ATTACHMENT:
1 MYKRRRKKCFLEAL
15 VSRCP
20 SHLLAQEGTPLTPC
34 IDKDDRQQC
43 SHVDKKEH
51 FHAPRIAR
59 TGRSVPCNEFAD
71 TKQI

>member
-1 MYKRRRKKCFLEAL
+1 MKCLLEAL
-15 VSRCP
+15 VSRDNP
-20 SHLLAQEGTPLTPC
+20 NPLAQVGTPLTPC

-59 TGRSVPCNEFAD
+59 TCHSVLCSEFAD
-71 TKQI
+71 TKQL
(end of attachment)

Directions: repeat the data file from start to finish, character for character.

1 MYKRRRKKCFLEAL
15 VSRCP
20 SHLLAQEGTPLTPC
34 IDKDDRQQC
43 SHVDKKEH
51 FHAPRIAR
59 TGRSVPCNEFAD
71 TKQI

>member
-1 MYKRRRKKCFLEAL
+1 MKCLLEAL
-15 VSRCP
+15 VSRDNP
-20 SHLLAQEGTPLTPC
+20 NPLAQVGTPLTPC

-59 TGRSVPCNEFAD
+59 TCHSVLCSEFAD
-71 TKQI
+71 TKQL